What I do, is set the processor on Windows, to HIGH PERFORMANCE ACTIVE, restart the computer, and if you have to run a lot of tabs on a web browser, and a lot of other apps, and need maximum battery life, remote into another computer(s) with Remote Desktop Connection or other remote-software so that the outside PC is consuming resources and battery life and saving your CPU from crunching data it absolutely doesn't need to. Those in support roles won't always have much time to walk every client/manager through the CPU architecture talk, assuming they didn't tweak the BIOS, if they're complaining about laggy performance on the OS, restart the PC and set the power performance MAX, and on Windows 10, if they need to save juice, enable battery-saver-mode in the action center.

I had a laptop that can downgrade to Windows 8.1, and went that route, because every couple of seasons, when W10 wanted to upgrade again, after doing so, it can easily reset/modify important settings and run other apps in the background, or even wreck the OS rendering more precious time spent trying to tweak and configure the software environment from running junk-software it doesn't need to, forcing the CPU to not perform at its maximum because it's sharing resources with new "Creators" features.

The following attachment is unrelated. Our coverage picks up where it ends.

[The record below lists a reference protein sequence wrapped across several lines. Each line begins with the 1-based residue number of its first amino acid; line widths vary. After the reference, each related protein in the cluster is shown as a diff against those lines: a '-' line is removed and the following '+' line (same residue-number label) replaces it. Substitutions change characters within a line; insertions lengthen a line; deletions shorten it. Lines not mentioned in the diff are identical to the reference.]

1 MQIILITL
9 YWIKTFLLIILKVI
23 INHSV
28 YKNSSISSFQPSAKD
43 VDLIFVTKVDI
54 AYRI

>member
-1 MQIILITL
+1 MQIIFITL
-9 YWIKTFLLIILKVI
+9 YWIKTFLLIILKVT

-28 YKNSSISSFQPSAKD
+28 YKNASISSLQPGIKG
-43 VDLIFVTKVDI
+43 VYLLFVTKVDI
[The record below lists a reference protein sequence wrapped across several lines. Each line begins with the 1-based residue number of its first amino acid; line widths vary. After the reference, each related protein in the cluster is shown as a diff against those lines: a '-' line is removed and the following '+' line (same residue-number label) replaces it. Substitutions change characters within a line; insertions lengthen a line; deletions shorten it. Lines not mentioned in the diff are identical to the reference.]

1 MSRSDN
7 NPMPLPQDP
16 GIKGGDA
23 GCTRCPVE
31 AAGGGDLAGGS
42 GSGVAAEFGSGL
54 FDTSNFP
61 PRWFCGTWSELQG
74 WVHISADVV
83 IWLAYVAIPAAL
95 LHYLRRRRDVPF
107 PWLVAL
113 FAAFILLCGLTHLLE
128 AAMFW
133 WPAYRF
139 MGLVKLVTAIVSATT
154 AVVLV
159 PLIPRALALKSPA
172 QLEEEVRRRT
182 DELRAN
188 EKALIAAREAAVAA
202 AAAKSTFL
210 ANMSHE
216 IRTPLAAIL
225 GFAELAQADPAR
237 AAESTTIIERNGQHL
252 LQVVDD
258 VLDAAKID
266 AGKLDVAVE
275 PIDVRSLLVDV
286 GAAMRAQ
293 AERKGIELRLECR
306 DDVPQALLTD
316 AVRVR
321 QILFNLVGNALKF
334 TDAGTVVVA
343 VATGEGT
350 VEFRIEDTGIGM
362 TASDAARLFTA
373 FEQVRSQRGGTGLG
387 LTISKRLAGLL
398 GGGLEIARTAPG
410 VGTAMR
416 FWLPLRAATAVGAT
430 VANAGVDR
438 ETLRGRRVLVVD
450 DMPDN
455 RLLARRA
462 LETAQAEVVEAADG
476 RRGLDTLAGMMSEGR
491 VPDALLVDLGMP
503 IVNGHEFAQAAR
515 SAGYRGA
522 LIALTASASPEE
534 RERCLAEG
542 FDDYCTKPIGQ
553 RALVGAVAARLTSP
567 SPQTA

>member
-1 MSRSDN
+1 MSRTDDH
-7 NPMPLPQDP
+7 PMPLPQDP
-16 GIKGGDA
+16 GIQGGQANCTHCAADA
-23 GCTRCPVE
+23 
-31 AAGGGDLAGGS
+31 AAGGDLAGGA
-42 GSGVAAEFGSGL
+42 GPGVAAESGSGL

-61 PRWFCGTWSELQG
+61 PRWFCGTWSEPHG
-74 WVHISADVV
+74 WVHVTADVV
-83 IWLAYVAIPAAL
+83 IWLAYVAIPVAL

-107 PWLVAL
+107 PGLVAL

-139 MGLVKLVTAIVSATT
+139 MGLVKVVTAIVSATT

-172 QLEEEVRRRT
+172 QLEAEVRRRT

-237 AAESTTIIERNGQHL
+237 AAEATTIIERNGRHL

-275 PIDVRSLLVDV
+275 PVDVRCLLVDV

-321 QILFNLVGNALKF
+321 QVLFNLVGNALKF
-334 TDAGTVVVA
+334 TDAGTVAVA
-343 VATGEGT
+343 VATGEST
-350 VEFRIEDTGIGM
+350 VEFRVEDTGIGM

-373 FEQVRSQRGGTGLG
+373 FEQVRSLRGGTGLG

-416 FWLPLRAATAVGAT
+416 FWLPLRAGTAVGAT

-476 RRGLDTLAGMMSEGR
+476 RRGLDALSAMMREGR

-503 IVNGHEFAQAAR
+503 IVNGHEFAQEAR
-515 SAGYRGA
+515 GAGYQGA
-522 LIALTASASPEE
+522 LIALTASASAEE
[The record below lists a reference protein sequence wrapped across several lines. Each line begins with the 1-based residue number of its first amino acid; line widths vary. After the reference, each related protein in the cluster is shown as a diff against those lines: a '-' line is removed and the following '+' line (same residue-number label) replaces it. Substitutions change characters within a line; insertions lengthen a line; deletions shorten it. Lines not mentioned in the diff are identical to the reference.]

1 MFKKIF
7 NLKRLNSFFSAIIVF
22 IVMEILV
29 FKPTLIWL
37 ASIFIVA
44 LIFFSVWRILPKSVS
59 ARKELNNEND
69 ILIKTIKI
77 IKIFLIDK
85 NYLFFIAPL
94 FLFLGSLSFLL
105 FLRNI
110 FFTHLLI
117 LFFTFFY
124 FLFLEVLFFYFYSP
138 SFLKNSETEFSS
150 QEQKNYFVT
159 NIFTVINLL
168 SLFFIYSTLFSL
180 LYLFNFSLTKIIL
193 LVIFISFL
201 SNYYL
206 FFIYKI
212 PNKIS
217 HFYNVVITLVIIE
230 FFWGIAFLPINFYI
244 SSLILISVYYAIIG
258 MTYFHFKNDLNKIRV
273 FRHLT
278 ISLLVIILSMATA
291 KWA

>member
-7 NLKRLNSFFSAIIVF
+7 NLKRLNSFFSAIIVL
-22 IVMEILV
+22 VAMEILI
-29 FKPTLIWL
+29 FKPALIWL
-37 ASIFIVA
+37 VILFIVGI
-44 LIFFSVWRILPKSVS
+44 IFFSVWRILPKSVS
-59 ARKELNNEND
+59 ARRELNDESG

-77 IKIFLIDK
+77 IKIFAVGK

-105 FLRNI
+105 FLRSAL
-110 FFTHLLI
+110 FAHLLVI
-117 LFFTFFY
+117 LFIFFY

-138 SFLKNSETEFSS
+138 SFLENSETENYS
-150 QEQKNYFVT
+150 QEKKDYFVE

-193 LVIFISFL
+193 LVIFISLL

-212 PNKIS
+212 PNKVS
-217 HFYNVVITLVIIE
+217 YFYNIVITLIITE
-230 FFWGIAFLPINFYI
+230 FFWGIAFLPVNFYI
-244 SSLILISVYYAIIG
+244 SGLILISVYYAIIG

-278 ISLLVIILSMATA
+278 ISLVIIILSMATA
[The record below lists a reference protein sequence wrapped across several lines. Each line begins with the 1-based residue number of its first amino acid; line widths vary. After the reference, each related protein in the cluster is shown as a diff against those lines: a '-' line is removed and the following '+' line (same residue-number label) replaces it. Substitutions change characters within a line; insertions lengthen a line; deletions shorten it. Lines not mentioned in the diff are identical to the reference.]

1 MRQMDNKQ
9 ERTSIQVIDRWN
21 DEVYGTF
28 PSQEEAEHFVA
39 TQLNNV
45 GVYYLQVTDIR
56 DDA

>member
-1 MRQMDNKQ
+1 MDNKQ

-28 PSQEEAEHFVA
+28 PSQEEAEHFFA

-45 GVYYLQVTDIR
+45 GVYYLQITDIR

For most consumers on laptops, BIOS settings should not necessarily have to be tweaked at all, as Windows/OS settings give users the ability to authorize performance/battery saver modes directly from GUI apps available either from Microsoft directly in Windows or from the manufacturer/3rd party, and most of the time users don't have access to power/performance Gx,Sx,Dx,Cx configurations unless on more advanced/enterprise configurations.
Certain models of laptops will outperform others with the exact-baseline CPU configuration/SSD/RAM because of performance-based hardware-software engineering in motherboard design and OS functionality, native to how the components are designed and implemented as a final whole. Realistically, it might be hard to tell sometimes without using the laptop for a few days, or even a few weeks under whatever processor performance one is really in need of with their OS environment.
When making recommendations to colleagues, don't risk telling too many people they can turn speed-step off in the BIOS, because it's different for every laptop, and often times, if the person asking about how fast their processor will really run, speculative based on "how long can the processor sustain itself" with the rest of the connected components before it/parts forces itself to shut off certain architecture to stay cool, or even if the hardware becomes unstable and/or their software-up-stacking starts glitching in performance, then we don't take accountability for the wrong/misinterpreted misconceptions.